outland

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English[edit]

Etymology[edit]

From Old English ūtland (foreign land, land abroad), equivalent to out + land. Cognate to Dutch uitland, Afrikaans uitland, German Ausland. The use in the phrase "outland German" is influenced by (or is a calque of) the German cognate of the same meaning, Auslandsdeutsche (see Ausland). The use in the phrase "outland Chinese" is influenced by (or is a calque of) the Chinese term of the same meaning, 華僑 / 华侨 (huáqiáo).

Adjective[edit]

outland (not comparable)

  1. Provincial: from a province (of the same land).
  2. Foreign: from abroad, from a foreign land.
    • 1921, Gordon Bottomley, Gruach and Britain's daughter: two plays, page 74:
      These outland Romans will not kill us all If you permit them to do their governing, Which is so dear to them, over you and us.
    • 1966, Donald Davidson, Poems, 1922-1961, page 107:
      I heard strange pipes when I was young, / Piping songs of an outland tongue.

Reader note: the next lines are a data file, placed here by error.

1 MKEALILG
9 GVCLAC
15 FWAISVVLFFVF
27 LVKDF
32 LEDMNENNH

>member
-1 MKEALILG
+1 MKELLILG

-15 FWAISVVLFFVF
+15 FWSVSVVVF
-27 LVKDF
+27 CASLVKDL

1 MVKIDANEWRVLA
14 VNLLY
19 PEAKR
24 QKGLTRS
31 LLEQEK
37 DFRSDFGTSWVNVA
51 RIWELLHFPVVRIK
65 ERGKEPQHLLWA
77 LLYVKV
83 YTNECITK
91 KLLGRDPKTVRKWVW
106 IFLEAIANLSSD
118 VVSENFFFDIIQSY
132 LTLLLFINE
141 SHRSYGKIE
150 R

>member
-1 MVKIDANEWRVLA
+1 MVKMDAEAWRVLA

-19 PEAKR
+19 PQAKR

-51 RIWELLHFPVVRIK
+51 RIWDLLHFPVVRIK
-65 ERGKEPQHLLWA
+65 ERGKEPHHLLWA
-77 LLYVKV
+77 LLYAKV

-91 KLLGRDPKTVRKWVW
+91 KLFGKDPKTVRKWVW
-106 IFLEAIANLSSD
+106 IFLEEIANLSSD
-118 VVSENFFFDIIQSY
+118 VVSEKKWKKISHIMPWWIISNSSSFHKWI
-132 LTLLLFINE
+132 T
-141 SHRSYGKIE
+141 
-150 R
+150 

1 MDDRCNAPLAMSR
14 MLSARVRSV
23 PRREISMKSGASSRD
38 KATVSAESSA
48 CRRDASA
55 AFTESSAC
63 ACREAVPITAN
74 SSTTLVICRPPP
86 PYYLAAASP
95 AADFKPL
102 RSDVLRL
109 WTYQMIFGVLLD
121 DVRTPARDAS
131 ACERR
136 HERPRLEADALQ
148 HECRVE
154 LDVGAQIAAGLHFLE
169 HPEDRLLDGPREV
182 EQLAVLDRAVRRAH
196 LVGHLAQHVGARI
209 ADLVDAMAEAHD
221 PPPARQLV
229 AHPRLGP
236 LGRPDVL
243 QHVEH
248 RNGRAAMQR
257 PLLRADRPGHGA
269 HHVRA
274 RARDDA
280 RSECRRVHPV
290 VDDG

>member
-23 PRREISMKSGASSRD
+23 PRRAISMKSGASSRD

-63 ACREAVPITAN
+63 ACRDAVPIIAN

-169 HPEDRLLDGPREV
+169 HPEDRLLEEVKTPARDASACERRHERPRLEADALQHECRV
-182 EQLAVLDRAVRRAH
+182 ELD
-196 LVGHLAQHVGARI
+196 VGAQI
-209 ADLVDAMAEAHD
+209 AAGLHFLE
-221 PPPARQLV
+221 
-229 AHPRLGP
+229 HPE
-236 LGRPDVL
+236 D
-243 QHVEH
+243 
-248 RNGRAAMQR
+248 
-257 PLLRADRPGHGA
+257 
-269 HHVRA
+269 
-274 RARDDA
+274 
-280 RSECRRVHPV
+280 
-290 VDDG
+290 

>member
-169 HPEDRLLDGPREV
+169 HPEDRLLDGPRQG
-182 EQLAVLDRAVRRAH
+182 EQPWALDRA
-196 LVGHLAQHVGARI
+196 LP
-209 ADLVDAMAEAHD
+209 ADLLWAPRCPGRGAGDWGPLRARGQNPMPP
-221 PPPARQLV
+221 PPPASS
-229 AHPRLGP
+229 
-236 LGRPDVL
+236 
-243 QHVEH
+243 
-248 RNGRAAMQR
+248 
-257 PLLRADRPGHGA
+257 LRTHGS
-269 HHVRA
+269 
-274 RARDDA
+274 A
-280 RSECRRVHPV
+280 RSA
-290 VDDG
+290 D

3. (used with ethnic nationalities) Living abroad, living in a foreign land, expatriate.
    • 1919, William Milligan Sloane, The powers and aims of western democracy, page 402:
      Whatever dependence the Pan-German chauvinist had placed on outland Germans proved to be a broken reed.
    • 1949, The Reader's Digest, volume 54, page 101:
      When the "outland Danes," who live in other countries, return by the thousand for the summer festivals, they gather first in the grim 13th-century fortress of Kronborg, [...]
    • 1980, New Society, volume 51, page 546:
      To China, it is "Chinese territory under British administration" : its citizens are regarded as "home Chinese," not "outland Chinese," and can travel freely to the mother country.
    • 2001 June 12, "Mike Echo Mike" (username), "Why do I fly !!!", in rec.aviation.student, Usenet:
      And Bruno's name is "Bienenfeld" meaning that I would place him as what are in Cleveland anyway called "Donau Schwaben" i.e., outland Germans living in SE Europe [...]

Quotations[edit]

  • 1905, Edward Strachen Morgan (translator), Chronicles of the city of Perugia 1492-1503 (original by Francesco Matarazzo), page 198:
    But his plan came to naught, and the outland Duke was not even strong enough to bring back Piero dei Medici from his exile into Florence.

Synonyms[edit]

Noun[edit]

outland (plural outlands)

  1. (especially in the plural) Any outlying area of a country; the provinces.

Derived terms[edit]